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Report: Mississippi taxpayers owe $11,300 apiece to cover the state's debts

BIG BILL: State policymakers have added plenty of debt to the state's ledger. Photo illustration by Steve Wilson

A report released Tuesday by the non-partisan financial advocacy group Truth in Accounting says that Mississippi taxpayers would owe $11,300 apiece to cover the state's debts.

According to the report, the state has only $5.7 billion of assets available to pay its bills, which total $14 billion. Mississippi was called a sinkhole state and its financial position was 33rd worst nationally.

Mississippians would face what Truth in Accounting calls a taxpayer burden, which is the amount owed by taxpayer is the amount each would have to contribute if the state were to pay off all of its debts.

Mississippi has $5.8 billion in debt from bonds and $4.2 billion in other liabilities. Another big chunk of the state's debt is $5.8 billion in uncovered benefits for the state's direct benefit pension system, the Public Employees' Retirement System of Mississippi PERS. The state also owes $784 million in unfunded health care costs for retirees.

Truth in Accounting uses the comprehensive financial reports of the states from fiscal 2017 to compile its rankings. TIA found the states owe $1.5 trillion in unfunded debt, with $837.5 billion from unfunded pension liabilities.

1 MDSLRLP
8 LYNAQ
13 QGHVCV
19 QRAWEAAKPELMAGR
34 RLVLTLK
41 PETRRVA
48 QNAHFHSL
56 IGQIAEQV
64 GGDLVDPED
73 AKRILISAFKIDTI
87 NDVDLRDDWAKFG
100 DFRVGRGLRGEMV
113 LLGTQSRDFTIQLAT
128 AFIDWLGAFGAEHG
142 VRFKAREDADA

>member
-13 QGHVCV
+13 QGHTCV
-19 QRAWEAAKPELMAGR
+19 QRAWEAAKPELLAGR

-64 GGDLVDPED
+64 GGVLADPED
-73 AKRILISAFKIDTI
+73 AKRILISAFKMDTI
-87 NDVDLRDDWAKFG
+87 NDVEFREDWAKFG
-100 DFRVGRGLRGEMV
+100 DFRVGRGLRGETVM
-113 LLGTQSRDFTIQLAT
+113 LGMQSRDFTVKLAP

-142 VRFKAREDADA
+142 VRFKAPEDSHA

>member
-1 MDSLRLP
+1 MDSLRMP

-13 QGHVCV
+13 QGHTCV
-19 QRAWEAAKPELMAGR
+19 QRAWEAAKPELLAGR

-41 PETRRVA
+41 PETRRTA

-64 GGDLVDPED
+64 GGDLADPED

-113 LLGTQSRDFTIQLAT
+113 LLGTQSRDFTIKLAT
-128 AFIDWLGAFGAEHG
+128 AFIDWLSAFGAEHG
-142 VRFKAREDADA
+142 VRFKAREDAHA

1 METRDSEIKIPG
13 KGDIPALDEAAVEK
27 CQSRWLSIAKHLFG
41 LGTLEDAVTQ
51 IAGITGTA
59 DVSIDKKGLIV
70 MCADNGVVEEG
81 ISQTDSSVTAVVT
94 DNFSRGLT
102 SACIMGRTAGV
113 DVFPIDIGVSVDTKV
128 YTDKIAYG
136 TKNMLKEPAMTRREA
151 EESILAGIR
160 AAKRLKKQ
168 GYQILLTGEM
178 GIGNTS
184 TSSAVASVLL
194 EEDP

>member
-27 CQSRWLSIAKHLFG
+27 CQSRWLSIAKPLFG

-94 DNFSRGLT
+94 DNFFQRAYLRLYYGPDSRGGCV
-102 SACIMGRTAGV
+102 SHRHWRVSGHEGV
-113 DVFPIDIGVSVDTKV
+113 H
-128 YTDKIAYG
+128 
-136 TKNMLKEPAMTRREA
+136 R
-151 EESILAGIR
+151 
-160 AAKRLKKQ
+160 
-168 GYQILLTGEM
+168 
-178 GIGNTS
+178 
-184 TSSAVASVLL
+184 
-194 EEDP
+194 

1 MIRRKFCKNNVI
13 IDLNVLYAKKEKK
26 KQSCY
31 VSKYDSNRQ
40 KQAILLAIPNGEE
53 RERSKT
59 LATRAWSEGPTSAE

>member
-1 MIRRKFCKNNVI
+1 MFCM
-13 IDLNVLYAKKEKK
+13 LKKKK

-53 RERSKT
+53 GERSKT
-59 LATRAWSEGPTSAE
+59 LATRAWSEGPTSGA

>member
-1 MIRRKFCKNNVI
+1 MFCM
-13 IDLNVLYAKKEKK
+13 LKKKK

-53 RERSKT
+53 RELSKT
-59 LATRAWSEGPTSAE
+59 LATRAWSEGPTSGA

New Jersey was the state listed as being in the worst financial position, as its taxpayers would need to find $61,400 in their seat cushions to cover all of the state's debts.

Forty states don't have enough assets to pay off their bills, according to the report. Among the top sinkhole states, Connecticut taxpayers would owe $53,400 to cover the state's debts, while Illinois citizens would owe $50,800 apiece.

Alaska was tops, with a taxpayer surplus of $56,500, which is the money left over after the payment of all its bills. Its financial position improved by almost $3 billion over the last fiscal year. North Dakota, Wyoming, Utah and South Dakota were also states with surplus.

Tennessee was the only state in the southeast with a surplus asVolunteer State taxpayers would receive $2,500 apiece after the state's bills were paid.

South Carolina was the southeastern state in the worst fiscal condition, with its taxpayers hefting a $18,100 burden. Louisiana was second worst, as its taxpayers have a $15,500 burden to cover the state's debts.

Alabama taxpayers would owe $11,800 apiece, while those of North Carolina ($8,100 apiece), Georgia ($3,900 apiece) Arkansas ($2,900 apiece) and Florida ($1,800).

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